Spherix Global Insights

April 25, 2020

Evolving Diagnosis and Treatment of Secondary Progressive Multiple Sclerosis in the United States

Authors: Robert T. Naismith, MD; Jennifer Robinson; Virginia R. Schobel, MSc

OBJECTIVE:
Evaluate how US Neurologists are diagnosing secondary progressive (SP) multiple sclerosis (MS) over time. Determine how treatment choices for SPMS are evolving.

BACKGROUND:
In 2019, the FDA changed the prescribing information to include active SPMS for siponimod, in addition to natalizumab, ocrelizumab, cladribine, fingolimod, dimethyl fumarate, interferons, and glatiramer acetate.

DESIGN/METHODS:
US Neurologists contributed online chart reviews for a cross-sectional audit of patients with SPMS in Q3 2018 (n=168 physicians; 431 SPMS patients) and Q3 2019 (n=147 physicians; 423 SPMS patients).

RESULTS:
• SPMS transition was diagnosed most commonly by a progressive accumulation of disability independent of relapse activity (57% of patients; Fig. 1). SPMS diagnosis in 2019 relied more upon confirmed disability progression (CDP) over 6 months (25% vs. 16% in 2018) and increased rate of brain atrophy (15% vs. 9%). Neurologists relied less upon absence of relapses (12% vs. 24% in 2018), length of time since MS diagnosis (11% vs. 16%), and a decreased annualized relapse rate (6% vs. 11%).
• In 2019, MS Specialists (n=85) were more likely to identify SPMS by CDP-6M (33% vs. 14%), whereas General Neurologists (n=61) relied more on worsening MRI findings (50% vs. 30%) and decreased walking speed (26% vs. 14%; Fig. 2).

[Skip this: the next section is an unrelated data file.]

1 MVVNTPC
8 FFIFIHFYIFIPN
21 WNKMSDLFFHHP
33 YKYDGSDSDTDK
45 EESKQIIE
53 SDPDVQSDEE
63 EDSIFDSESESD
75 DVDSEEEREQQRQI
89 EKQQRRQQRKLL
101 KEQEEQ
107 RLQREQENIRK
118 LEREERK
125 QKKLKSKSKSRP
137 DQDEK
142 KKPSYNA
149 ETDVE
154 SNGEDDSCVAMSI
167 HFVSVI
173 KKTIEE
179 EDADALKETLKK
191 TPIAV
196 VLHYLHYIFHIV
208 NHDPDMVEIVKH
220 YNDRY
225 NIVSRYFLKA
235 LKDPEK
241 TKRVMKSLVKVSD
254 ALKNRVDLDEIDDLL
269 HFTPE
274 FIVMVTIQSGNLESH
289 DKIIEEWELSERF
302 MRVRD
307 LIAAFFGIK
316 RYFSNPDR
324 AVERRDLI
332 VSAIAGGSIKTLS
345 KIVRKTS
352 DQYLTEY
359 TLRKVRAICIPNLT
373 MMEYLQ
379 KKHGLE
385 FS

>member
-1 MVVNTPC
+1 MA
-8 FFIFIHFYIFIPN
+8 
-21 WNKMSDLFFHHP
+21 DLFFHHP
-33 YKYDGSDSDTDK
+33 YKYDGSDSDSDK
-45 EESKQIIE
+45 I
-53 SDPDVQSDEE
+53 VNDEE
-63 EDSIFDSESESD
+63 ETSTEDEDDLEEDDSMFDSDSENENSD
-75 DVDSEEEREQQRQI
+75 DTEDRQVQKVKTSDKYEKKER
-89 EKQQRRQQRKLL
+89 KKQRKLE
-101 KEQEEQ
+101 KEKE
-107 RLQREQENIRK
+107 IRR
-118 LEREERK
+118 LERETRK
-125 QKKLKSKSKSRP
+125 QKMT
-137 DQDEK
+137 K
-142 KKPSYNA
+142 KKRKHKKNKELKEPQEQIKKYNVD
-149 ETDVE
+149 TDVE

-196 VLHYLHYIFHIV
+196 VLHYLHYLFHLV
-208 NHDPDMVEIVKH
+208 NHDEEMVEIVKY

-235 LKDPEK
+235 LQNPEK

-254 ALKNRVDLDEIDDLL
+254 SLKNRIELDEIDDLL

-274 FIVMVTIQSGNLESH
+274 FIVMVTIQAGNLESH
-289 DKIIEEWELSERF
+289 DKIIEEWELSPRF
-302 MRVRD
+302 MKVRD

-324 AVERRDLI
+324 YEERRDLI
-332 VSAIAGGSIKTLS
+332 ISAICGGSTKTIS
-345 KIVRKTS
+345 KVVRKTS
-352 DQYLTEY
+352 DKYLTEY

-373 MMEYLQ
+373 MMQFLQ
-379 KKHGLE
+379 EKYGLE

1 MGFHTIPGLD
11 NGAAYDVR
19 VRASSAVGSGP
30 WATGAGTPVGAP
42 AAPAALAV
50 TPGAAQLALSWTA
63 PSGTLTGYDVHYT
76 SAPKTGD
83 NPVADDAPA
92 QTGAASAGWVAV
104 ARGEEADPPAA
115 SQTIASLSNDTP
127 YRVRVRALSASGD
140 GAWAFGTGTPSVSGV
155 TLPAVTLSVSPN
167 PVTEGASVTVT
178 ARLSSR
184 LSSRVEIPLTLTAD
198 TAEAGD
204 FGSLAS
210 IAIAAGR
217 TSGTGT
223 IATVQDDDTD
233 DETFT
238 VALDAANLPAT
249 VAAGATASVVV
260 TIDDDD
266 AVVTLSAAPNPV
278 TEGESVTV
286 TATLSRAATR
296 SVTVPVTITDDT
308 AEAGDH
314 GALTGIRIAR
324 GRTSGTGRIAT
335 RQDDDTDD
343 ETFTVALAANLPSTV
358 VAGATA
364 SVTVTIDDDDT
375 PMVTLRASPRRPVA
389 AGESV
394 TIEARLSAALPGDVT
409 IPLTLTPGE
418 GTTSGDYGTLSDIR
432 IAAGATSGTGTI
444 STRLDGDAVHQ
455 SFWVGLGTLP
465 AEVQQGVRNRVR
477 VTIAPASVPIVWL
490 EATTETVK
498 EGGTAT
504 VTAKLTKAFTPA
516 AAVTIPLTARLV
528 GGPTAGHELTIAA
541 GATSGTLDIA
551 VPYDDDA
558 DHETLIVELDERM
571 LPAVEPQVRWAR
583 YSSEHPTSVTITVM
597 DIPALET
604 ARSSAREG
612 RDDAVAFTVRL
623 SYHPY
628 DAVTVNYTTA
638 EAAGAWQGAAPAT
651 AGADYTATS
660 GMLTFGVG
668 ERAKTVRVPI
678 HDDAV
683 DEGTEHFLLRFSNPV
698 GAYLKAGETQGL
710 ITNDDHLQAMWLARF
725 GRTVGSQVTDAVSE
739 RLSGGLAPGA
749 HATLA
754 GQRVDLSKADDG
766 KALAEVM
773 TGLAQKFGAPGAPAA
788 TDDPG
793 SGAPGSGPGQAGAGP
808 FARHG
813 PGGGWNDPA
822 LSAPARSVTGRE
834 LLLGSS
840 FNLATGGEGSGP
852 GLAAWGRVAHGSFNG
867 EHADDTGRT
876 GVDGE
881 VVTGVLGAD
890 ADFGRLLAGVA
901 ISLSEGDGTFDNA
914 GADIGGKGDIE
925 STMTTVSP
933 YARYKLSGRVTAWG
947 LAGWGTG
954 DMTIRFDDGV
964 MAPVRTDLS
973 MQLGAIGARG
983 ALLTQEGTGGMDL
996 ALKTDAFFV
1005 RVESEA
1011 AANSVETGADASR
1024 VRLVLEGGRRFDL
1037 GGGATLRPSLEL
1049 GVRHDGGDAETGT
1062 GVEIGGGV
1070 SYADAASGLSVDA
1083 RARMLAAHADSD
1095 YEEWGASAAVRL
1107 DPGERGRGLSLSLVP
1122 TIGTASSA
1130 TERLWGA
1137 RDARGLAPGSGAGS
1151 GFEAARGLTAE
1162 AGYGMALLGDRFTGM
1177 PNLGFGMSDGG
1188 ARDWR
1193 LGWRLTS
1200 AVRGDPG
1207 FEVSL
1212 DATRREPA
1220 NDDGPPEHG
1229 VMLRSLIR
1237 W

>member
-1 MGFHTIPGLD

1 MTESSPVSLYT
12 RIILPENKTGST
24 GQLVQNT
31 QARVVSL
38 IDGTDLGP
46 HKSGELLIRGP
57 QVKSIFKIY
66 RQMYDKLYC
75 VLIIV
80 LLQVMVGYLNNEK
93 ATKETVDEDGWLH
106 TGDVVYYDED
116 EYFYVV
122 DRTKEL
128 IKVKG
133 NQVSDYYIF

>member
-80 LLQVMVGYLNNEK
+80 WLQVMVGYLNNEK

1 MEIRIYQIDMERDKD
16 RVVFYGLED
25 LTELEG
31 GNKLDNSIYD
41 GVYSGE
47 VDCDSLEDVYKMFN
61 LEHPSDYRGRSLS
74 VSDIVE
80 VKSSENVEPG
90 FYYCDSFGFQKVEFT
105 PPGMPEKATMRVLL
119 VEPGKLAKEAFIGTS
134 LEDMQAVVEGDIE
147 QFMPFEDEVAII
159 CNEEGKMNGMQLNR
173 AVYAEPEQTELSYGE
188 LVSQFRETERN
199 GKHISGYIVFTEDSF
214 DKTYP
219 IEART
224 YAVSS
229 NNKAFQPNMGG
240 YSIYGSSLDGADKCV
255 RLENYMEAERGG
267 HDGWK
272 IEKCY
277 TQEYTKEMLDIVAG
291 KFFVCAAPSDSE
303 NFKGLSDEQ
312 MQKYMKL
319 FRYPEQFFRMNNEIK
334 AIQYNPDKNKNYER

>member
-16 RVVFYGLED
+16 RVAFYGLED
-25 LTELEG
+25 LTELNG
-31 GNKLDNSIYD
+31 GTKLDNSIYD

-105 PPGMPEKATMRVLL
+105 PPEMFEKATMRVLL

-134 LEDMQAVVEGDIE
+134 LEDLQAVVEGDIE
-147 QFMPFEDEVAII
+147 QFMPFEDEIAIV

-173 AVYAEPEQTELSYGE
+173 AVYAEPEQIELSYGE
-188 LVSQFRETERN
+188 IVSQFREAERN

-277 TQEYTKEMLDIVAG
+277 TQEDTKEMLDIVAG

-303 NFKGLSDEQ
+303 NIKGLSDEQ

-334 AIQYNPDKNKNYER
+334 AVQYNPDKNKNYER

• Compared to the prior year, the proportion with active SPMS increased (66% vs. 57%; Fig. 3), with MS Specialists more likely to categorize SPMS patients active compared to General Neurologists (73% vs. 59%).
• SPMS patients were most likely to be treated with an oral DMT (34%), followed closely by monoclonal antibodies (32%; Fig. 5). Siponimod and cladribine use was introduced in 2019, while fingolimod and dimethyl fumarate use declined from 2018 levels.

CONCLUSIONS:
US Neurologists continue to evolve in diagnosing SPMS, using the active SPMS subtype, and in treatment choices.

DISCLOSURES:
Robert T. Naismith consults for Alexion, Alkermes, Biogen, Celgene, EMD Serono, Genentech, Genzyme, Novartis, TG Therapeutics, and Viela Bio. He is an editor for NEJM Journal Watch.

Jennifer Robinson is the founder of Spherix Global Insights, an independent market intelligence firm, and has received no industry funding to conduct and report on this study.

Virginia R. Schobel is an employee of Spherix Global Insights, an independent market intelligence firm, and has received no industry funding to conduct and report on this study.

 

Archived AAN Abstracts:

2020

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